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Artwork - Seven Sisters 

(installed in foyer, October 2021)

Artist: Mitakiki Womens’ Collaborative: Mona Mitakiki Shepherd, Naomi Kantjuriny and Tjimpayi Presley

Size: 420x240cm

Medium: Acrylic on Belgian Linen

Mona Mitakiki Shepherd, Naomi Kantjuriny and Tjimpayi Presley paint kapi tjukurla (rock holes) that relate to the Kungkarangkalpa tjukurpa. This story involves the Seven Sisters being chased across country by a bad man (Wati Nyiru). The elder sisters protect and teach the younger ones, and keep them from falling for his tricks. Wati Nyiru can change shape into different rock formations and landmarks. These sites remain part of the landscape and are important Anangu ceremonial places.

The Seven Sisters story is very important to Anangu culture, as a story about family and culture. Mona, Naomi and Tjimpayi were taught to paint by senior artist Kunmanara Katie Kawiny. She has passed away but the younger women carry her story on for future generations.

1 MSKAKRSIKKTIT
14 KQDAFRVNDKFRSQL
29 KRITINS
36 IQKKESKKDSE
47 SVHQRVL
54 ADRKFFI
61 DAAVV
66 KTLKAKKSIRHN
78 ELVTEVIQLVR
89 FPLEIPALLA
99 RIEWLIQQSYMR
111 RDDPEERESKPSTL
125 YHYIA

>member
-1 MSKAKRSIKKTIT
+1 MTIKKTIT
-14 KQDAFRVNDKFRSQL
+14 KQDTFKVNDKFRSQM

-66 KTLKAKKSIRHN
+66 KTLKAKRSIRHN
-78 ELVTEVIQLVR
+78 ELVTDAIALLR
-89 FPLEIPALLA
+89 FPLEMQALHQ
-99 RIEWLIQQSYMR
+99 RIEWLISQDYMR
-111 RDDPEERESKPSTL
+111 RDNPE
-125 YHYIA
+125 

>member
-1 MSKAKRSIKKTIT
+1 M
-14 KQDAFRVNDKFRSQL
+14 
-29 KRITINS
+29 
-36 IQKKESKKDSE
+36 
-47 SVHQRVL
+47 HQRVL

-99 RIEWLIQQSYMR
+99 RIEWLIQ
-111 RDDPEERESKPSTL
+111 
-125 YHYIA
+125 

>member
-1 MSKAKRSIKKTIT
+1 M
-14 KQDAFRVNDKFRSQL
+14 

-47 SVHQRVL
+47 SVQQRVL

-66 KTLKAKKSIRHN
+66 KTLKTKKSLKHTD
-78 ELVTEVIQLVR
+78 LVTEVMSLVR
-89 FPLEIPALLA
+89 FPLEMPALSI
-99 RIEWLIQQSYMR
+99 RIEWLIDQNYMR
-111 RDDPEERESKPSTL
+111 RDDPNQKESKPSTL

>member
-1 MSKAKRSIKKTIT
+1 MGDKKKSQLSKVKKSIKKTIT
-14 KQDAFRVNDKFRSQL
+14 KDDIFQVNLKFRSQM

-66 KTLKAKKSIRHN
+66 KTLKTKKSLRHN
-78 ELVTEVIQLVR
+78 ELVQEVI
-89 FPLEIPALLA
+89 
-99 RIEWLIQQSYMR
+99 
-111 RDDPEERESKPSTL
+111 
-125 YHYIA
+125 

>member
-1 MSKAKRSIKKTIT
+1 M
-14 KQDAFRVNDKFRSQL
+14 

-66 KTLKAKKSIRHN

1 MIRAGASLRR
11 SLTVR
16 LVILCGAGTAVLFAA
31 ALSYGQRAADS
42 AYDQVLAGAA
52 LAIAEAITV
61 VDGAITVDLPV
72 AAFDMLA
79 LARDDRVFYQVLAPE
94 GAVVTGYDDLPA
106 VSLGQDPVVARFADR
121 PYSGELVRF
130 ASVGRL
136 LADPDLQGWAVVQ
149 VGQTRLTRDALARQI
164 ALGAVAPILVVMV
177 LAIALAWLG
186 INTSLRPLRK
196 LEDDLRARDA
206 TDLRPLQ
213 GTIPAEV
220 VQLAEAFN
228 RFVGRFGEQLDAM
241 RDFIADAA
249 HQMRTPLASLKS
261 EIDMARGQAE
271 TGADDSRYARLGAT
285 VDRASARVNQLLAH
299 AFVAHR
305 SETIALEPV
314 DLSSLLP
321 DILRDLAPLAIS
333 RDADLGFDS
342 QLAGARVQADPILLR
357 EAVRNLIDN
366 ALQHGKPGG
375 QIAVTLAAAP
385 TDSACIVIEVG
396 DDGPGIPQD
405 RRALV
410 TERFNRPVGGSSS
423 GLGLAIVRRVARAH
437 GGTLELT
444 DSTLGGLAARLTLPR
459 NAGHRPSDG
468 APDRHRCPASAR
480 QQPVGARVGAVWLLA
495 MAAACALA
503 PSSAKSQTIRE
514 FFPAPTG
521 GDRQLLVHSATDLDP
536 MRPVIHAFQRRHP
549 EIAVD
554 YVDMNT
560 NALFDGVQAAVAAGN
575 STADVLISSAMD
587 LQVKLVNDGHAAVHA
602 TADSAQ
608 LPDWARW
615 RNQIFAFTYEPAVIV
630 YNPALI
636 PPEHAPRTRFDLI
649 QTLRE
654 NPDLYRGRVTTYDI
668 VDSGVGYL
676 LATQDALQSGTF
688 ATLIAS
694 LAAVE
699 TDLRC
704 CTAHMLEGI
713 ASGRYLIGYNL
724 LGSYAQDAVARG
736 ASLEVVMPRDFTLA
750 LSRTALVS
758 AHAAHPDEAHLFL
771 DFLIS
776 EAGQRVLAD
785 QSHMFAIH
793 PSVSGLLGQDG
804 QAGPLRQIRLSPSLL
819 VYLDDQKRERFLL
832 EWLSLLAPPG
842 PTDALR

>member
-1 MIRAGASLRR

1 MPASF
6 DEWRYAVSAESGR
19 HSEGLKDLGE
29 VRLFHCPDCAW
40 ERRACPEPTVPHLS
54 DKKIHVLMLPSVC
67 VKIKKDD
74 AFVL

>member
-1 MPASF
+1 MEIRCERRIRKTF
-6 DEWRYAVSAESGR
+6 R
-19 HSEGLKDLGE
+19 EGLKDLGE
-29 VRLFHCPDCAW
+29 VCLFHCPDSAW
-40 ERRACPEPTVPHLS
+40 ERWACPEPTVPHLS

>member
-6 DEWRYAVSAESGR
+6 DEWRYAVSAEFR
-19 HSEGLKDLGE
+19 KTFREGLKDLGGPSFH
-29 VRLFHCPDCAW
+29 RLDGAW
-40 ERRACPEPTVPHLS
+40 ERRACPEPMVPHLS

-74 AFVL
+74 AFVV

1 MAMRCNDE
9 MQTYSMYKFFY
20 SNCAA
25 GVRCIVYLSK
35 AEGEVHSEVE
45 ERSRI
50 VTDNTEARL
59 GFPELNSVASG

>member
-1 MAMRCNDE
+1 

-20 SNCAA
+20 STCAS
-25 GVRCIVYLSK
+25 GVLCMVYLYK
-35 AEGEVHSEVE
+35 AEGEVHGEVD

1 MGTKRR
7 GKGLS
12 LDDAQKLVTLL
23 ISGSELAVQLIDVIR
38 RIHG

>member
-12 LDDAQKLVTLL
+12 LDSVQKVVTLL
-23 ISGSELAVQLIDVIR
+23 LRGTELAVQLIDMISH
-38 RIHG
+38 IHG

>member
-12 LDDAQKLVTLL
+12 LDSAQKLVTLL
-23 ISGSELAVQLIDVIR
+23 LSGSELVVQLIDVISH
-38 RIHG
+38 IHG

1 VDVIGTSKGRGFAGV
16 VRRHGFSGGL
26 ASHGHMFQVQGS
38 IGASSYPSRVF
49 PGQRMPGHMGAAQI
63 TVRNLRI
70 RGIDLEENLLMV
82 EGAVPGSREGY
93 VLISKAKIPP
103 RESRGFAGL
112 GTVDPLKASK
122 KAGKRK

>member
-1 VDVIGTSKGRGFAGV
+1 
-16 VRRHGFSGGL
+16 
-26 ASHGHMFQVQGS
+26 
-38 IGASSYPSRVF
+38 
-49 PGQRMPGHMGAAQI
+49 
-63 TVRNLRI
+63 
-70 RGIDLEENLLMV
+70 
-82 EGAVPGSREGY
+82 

Mona Mitakiki Shepherd | Born 1954

Mona started painting with Tjurma Arts and Crafts back in 1998. After a long break she returned to painting at Tjala Arts (formerly Minymaku Arts) in mid 2003. Mona’s husband, Michael Mitakiki also painted briefly at the art centre. After he passed away in May 2005 Mona changed her surname from Mitakiki to Shepherd for cultural reasons - Pitjantjatjara people are not allowed to see or hear the name of the deceased.

Naomi Kantjuriny | Born 1944

Naomi is a prolific painter who has been working at Tjala Arts (formerly Minymaku Arts) since 2001. An excellent hunter, basketmaker and wood carver, Naomi took to painting with remarkable ease. She is recoginsed for her knowledge of the Tjukurpa stories of the area and whilst she is an emerging artist her technique is well developed. Naomi’s mother’s Dreaming is Malu or kangaroo. Naomi is also a Ngangkari - traditional healer. Ngangkari provide traditional healing treatments and practices of the mind, body and spirit. They are exactly like Western doctors and equal to doctors in their effectiveness for the Aboriginal people of her region.

Tjimpayi Presley | Born 1967

Tjimpayi is the daughter of Tjampawa Katie Kawiny who is also a painter at Tjala Arts. Tjimpayi is well known for her ‘punu’ woodblocks, a process that involves burning the design into a wooden surface using hot wire. However, she is also a talented painter and has recently started making beautiful work on canvas.